• serine/threonine kinase 11 (Peutz-Jeghers syndrome)
  • Serine/threonine-protein kinase 11
  • STK11_HUMAN

See How are genetic conditions and genes named? (http://ghr.nlm.nih.gov/handbook/mutationsanddisorders/naming) in the Handbook.

What glossary definitions help with understanding STK11?

acids ; apoptosis ; cancer ; carcinoma ; cell ; cell division ; enzyme ; gastrointestinal ; gene ; hamartomatous ; inherited ; kinase ; melanoma ; pancreas ; pancreatic ; protein ; serine ; syndrome ; threonine ; threonine kinase ; tumor

You may find definitions for these and many other terms in the Genetics Home Reference Glossary (/glossary).

References

  • Fenton H, Carlile B, Montgomery EA, Carraway H, Herman J, Sahin F, Su GH, Argani P. LKB1 protein expression in human breast cancer. Appl Immunohistochem Mol Morphol. 2006 Jun;14(2):146-53. (http://www.ncbi.nlm.nih.gov/pubmed/16785781?dopt=Abstract)
  • Gene Review: Peutz-Jeghers Syndrome (http://www.ncbi.nlm.nih.gov/books/NBK1266)
  • Hardie DG, Alessi DR. LKB1 and AMPK and the cancer-metabolism link - ten years after. BMC Biol. 2013 Apr 15;11:36. doi: 10.1186/1741-7007-11-36. Review. (http://www.ncbi.nlm.nih.gov/pubmed/23587167?dopt=Abstract)
  • Hemminki A, Markie D, Tomlinson I, Avizienyte E, Roth S, Loukola A, Bignell G, Warren W, Aminoff M, Höglund P, Järvinen H, Kristo P, Pelin K, Ridanpää M, Salovaara R, Toro T, Bodmer W, Olschwang S, Olsen AS, Stratton MR, de la Chapelle A, Aaltonen LA. A serine/threonine kinase gene defective in Peutz-Jeghers syndrome. Nature. 1998 Jan 8;391(6663):184-7. (http://www.ncbi.nlm.nih.gov/pubmed/9428765?dopt=Abstract)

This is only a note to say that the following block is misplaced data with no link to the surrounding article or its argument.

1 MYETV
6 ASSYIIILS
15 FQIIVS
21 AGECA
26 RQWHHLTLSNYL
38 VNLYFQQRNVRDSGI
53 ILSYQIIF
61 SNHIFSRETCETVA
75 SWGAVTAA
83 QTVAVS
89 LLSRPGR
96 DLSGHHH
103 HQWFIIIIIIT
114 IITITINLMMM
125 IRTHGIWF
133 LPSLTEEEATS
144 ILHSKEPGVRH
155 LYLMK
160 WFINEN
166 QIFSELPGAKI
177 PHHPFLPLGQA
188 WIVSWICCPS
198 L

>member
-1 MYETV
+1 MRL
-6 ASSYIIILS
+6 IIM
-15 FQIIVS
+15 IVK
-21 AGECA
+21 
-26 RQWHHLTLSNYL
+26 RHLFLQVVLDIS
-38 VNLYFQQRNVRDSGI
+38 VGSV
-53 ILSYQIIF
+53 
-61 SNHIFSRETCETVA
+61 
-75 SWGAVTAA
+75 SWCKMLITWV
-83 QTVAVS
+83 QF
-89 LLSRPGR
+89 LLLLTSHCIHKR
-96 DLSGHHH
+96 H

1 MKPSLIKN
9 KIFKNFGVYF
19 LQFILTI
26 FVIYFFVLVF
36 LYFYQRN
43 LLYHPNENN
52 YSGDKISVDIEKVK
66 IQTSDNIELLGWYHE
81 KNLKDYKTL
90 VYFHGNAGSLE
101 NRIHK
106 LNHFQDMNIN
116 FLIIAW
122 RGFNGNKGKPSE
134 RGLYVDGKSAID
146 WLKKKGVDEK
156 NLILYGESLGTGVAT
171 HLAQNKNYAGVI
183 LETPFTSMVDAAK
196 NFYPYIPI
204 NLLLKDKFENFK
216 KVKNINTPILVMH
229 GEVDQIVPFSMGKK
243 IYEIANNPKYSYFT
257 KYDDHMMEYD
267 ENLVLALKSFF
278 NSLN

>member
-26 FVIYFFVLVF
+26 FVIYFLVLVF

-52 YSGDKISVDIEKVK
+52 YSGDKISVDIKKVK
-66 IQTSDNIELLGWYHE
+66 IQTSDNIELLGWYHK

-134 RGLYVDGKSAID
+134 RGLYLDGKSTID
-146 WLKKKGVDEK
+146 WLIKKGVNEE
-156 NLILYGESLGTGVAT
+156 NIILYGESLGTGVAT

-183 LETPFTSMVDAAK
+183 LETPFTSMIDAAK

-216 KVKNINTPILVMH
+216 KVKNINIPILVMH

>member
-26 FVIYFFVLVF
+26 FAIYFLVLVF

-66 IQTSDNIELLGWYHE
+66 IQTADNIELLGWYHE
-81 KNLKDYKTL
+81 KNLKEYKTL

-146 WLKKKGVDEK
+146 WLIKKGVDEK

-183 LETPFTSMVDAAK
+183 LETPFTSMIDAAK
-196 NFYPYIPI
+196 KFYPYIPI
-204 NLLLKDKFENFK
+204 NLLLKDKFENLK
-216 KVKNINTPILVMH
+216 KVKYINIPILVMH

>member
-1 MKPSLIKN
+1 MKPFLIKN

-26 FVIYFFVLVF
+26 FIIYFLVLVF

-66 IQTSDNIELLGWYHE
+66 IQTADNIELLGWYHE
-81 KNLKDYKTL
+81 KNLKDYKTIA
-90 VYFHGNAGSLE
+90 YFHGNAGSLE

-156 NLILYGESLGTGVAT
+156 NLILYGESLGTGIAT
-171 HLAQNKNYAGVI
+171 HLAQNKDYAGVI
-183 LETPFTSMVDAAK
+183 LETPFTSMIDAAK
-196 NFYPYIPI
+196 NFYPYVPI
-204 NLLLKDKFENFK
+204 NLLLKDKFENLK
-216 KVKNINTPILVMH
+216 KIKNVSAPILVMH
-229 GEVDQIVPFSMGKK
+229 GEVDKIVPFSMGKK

• Hernan I, Roig I, Martin B, Gamundi MJ, Martinez-Gimeno M, Carballo M. De novo germline mutation in the serine-threonine kinase STK11/LKB1 gene associated with Peutz-Jeghers syndrome. Clin Genet. 2004 Jul;66(1):58-62. (http://www.ncbi.nlm.nih.gov/pubmed/15200509?dopt=Abstract)
  • Katajisto P, Vallenius T, Vaahtomeri K, Ekman N, Udd L, Tiainen M, Mäkelä TP. The LKB1 tumor suppressor kinase in human disease. Biochim Biophys Acta. 2007 Jan;1775(1):63-75. Epub 2006 Aug 16. Review. (http://www.ncbi.nlm.nih.gov/pubmed/17010524?dopt=Abstract)
  • NCBI Gene (http://www.ncbi.nlm.nih.gov/gene/6794)
  • Rowan A, Bataille V, MacKie R, Healy E, Bicknell D, Bodmer W, Tomlinson I. Somatic mutations in the Peutz-Jeghers (LKB1/STKII) gene in sporadic malignant melanomas. J Invest Dermatol. 1999 Apr;112(4):509-11. (http://www.ncbi.nlm.nih.gov/pubmed/10201537?dopt=Abstract)
  • Vaahtomeri K, Mäkelä TP. Molecular mechanisms of tumor suppression by LKB1. FEBS Lett. 2011 Apr 6;585(7):944-51. doi: 10.1016/j.febslet.2010.12.034. Epub 2010 Dec 27. Review. (http://www.ncbi.nlm.nih.gov/pubmed/21192934?dopt=Abstract)
  • Wingo SN, Gallardo TD, Akbay EA, Liang MC, Contreras CM, Boren T, Shimamura T, Miller DS, Sharpless NE, Bardeesy N, Kwiatkowski DJ, Schorge JO, Wong KK, Castrillon DH. Somatic LKB1 mutations promote cervical cancer progression. PLoS One. 2009;4(4):e5137. doi: 10.1371/journal.pone.0005137. Epub 2009 Apr 2. (http://www.ncbi.nlm.nih.gov/pubmed/19340305?dopt=Abstract)
  • Zhong D, Guo L, de Aguirre I, Liu X, Lamb N, Sun SY, Gal AA, Vertino PM, Zhou W. LKB1 mutation in large cell carcinoma of the lung. Lung Cancer. 2006 Sep;53(3):285-94. Epub 2006 Jul 5. (http://www.ncbi.nlm.nih.gov/pubmed/16822578?dopt=Abstract)
  • Zhuang ZG, Di GH, Shen ZZ, Ding J, Shao ZM. Enhanced expression of LKB1 in breast cancer cells attenuates angiogenesis, invasion, and metastatic potential. Mol Cancer Res. 2006 Nov;4(11):843-9. (http://www.ncbi.nlm.nih.gov/pubmed/17114342?dopt=Abstract)

 

The resources on this site should not be used as a substitute for professional medical care or advice. Users seeking information about a personal genetic disease, syndrome, or condition should consult with a qualified healthcare professional. See How can I find a genetics professional in my area? (http://ghr.nlm.nih.gov/handbook/consult/findingprofessional) in the Handbook.

 
Reviewed: August 2007
Published: May 4, 2015